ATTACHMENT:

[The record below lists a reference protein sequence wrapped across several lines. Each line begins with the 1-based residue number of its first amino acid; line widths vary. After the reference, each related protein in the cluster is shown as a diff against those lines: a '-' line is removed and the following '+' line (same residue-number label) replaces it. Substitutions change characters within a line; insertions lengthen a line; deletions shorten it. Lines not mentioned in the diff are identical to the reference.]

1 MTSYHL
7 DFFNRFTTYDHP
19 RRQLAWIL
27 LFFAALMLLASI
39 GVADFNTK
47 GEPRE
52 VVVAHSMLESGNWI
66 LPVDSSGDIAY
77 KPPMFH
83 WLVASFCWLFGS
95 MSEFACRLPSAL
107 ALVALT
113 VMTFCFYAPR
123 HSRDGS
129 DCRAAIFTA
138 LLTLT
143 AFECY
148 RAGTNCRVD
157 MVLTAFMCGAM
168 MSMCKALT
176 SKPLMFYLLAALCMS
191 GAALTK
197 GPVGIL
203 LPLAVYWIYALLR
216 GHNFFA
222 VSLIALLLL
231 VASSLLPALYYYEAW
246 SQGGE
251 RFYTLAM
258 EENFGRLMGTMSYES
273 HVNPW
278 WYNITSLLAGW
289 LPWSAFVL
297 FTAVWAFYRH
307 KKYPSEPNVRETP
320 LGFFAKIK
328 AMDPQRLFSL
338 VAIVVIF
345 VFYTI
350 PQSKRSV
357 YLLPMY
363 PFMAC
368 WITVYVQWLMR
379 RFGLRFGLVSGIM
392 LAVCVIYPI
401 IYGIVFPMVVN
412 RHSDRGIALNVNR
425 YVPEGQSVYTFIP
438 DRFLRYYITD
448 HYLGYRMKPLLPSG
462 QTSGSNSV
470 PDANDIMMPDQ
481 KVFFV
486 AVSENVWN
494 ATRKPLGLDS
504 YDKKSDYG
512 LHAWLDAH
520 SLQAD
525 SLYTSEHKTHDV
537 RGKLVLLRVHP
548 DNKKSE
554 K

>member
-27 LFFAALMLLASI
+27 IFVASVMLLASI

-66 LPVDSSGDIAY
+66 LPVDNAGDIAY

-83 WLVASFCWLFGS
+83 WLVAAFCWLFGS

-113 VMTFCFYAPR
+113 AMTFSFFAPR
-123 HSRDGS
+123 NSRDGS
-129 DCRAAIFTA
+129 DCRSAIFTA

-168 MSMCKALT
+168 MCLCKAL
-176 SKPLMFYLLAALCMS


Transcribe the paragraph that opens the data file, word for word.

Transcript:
[The record below lists a reference protein sequence wrapped across several lines. Each line begins with the 1-based residue number of its first amino acid; line widths vary. After the reference, each related protein in the cluster is shown as a diff against those lines: a '-' line is removed and the following '+' line (same residue-number label) replaces it. Substitutions change characters within a line; insertions lengthen a line; deletions shorten it. Lines not mentioned in the diff are identical to the reference.]